Matthew Bourne’s gothic sizzler of a Sleeping Beauty is, at heart, a cautionary tale. A childless king and queen seek the help of a Dark Fairy, who procures a baby for them. (How, we do not know. And once we set eyes on this Carabosse – portrayed by the formidable Adam Maskell in a stiffly boned, ornate Victorian gown in black and fire-engine red, his murderous eyes masked with kohl, his shoulders sprouting eagle wings – we daren’t ask.) The royal couple forget to express their gratitude. This failure to write a thank-you note sets in motion a harrowing sequence of events involving vampires, betrayals, abduction, a virgin sacrifice, a lawn party on the grounds of Downton Abbey, and blessed Tchaikovsky blasted at a decibel level normally reserved for Led Zeppelin.
Unlike his Swan Lake, populated exclusively by fearsome yet fetching male swans, in which Bourne skewered the royal family, his Beauty is less savagely political. It is still a radical departure from the Petipa, which used ballet as a symbol of order and continuity, of enduring dynastic wealth and power, a balm in the tenuous era of late-Imperial Russia. The flimsy romance – between a Princess, who spends most of the ballet asleep, and an aristo on the rebound, whom she knows nothing about – has never been the point of the ballet. Until Matthew Bourne came along and beefed up the love story.
He injects a welcome dash of democracy by having the teenage Princess Aurora fall in love with a humble palace gardener. Once she succumbs to the Dark Fairy’s curse, said gardener has an urgent reason to hang around for a hundred years. Cue vampire fairies, somewhat alarming in name (Ardor, Hibernia, Autumnus, Feral and Tantrum), commanded by Count Lilac. Gardener chap is bitten by Count Lilac, thereby acquiring the status of the undead.
Lez Brotherston’s infernally glamorous set and costume designs are seductively lit by Paule Constable, against a brobdingnagian moon. The vampire fairies in particular, both male and female, dazzle in ragged tutus, velvet tailcoats and silk vests, and glide serenely on an ingenious travelator whose machinery is hidden by puffs of smoke. The fairies’ campy glares and manic choreography are initially bewildering; they do not appear entirely benevolent or trustworthy, but this impression is true to the earliest folk beliefs surrounding fairies – the notion that fairies are angels or pagan deities who have been demoted because of character flaws. Their variations contain faint echoes of Petipa, liberal doses of Bob Fosse and music hall, with the influence of Paul Taylor evident in their bent-knee jumping and leaping. Tantrum’s pointed “finger variation” – in which the fairy bestows the gift of ‘temperament’ on the baby princess – is a satirical gem, in a glittering performance by the imposing Liam Mower.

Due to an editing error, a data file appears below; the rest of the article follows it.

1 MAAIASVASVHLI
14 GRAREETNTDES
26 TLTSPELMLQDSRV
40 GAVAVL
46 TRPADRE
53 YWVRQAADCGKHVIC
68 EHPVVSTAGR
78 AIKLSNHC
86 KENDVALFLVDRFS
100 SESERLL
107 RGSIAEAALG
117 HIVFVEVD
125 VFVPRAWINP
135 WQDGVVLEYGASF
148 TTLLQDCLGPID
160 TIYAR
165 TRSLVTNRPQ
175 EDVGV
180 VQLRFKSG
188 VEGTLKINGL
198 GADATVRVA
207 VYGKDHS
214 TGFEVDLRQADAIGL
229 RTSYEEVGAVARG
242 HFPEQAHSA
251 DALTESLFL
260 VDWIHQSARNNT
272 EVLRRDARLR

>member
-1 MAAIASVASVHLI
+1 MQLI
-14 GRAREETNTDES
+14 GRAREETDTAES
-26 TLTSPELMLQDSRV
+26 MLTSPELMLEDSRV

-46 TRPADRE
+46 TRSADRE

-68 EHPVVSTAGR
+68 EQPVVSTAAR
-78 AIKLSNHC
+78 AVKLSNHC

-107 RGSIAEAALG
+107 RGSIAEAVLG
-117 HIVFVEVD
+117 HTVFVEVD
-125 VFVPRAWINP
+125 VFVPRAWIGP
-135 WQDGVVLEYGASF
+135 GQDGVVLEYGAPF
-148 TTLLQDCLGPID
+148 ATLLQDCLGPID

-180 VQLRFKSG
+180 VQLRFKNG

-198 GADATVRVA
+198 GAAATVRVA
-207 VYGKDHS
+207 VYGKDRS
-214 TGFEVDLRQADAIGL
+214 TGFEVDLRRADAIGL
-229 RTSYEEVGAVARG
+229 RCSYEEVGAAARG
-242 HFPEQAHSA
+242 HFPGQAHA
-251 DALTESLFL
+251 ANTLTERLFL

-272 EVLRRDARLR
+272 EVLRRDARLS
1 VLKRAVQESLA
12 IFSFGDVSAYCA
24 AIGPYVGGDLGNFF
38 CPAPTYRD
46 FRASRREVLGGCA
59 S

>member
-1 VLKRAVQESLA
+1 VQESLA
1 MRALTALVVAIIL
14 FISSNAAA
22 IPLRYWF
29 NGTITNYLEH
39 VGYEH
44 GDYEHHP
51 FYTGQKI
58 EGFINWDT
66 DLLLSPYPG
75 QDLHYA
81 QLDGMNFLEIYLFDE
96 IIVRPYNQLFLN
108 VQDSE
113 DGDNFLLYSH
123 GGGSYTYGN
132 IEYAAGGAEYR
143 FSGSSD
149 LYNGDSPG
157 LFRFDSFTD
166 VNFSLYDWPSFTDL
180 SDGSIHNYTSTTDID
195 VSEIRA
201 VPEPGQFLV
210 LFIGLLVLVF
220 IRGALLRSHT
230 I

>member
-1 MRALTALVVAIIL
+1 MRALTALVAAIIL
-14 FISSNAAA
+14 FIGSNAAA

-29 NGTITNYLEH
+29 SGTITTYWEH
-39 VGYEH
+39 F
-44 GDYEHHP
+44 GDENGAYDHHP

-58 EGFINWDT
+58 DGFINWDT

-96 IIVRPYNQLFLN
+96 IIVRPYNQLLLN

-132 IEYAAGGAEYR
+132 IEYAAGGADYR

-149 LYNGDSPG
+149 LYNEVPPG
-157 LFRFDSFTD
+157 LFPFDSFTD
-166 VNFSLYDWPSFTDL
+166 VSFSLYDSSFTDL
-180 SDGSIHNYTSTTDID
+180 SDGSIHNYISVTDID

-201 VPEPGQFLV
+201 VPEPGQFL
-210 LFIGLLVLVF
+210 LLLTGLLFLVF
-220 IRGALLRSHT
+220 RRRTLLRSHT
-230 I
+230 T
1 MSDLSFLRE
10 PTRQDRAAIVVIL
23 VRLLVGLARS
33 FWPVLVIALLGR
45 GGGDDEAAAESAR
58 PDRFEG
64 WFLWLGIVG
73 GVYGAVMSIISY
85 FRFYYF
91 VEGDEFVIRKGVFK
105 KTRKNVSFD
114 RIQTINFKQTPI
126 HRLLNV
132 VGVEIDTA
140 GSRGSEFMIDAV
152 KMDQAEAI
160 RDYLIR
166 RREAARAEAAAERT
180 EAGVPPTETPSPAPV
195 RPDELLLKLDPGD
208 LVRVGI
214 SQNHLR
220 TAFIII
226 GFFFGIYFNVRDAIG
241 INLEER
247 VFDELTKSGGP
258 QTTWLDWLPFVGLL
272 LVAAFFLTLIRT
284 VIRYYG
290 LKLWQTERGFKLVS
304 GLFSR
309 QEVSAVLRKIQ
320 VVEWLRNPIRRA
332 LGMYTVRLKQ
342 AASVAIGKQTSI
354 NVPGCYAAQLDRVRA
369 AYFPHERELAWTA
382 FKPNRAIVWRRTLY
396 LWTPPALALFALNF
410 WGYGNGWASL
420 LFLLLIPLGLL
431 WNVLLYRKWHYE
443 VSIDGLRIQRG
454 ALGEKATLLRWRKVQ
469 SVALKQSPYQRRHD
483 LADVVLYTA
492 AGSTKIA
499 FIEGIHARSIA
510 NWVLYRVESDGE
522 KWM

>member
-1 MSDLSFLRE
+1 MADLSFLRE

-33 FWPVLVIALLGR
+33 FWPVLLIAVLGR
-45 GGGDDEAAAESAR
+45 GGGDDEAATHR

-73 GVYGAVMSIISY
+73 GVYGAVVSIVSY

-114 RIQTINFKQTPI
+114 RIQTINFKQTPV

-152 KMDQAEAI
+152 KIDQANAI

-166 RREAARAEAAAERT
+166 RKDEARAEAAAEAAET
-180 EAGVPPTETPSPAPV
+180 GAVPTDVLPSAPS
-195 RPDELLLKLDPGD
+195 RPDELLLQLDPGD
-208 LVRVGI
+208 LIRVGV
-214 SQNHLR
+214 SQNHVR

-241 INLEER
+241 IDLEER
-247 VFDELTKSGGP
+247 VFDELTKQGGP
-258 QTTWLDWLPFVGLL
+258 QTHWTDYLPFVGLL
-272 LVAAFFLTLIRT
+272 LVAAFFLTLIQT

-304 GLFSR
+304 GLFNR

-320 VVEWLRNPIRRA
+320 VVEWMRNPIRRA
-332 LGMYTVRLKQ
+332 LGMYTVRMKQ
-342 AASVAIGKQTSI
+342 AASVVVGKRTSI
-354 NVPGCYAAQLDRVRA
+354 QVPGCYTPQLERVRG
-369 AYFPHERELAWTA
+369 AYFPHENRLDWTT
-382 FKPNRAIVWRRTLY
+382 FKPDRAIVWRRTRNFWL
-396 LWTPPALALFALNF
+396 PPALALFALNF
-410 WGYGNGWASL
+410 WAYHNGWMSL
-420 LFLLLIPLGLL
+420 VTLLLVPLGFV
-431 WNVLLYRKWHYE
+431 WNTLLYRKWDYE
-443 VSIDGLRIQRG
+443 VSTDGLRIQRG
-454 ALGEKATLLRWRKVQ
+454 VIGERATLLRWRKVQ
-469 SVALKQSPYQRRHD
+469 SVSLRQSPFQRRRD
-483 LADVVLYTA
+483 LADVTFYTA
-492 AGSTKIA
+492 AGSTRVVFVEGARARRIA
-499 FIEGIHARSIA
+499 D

Great mirth attended the appearance of the Infanta Aurora in Act I – an unnervingly lifelike bunraku puppet, manipulated with great skill by black-hooded puppeteers. This puppet embodies the behavior of a spoiled, loathsome brat, climbing curtains and generally driving the palace staff mad.
In the coda, Aurora and Leo consummate their marriage, promptly produce an heir to the throne, and another creepy bunraku puppet is born. A timely, hilarious reflection of the nonsensical hype around the recent royal babies (and by this I mean not just the Middleton grandchildren but also the Kardashian-West royal progeny.)
This being Matthew Bourne, we expect a nightclub debauchery scene. The prancing, strutting and posing first calls to mind Fosse’s Sweet Charity (“Hey, big spender”) but when Caradoc throws Aurora down on a leather couch, strips to reveal tattoos reminiscent of the Japanese yakuza, and whips out a dagger whose hilt is decorated with eagle wings in a design similar to an emblem of the German Reich, we are officially in Kubrick’s Eyes Wide Shut territory.
More effective and moving is the choreography in the ‘sleepwalkers’ scene. Under Count Lilac’s tutelage, Leo steals into the palace grounds to find the courtiers wandering the overgrown gardens in the dead of night, blindfolded, in their jammies. Their arms alternately express languid sorrow and signal a desperate semaphore, with Tchaikovsky at his most wistful.
Minus one star for the insult to Tchaikovsky: the cutting and swapping around was lovingly executed, but the deafening volume was inexcusable. This production has been around the block, the kinks presumably all ironed out – has no crew member ever sat in the audience?
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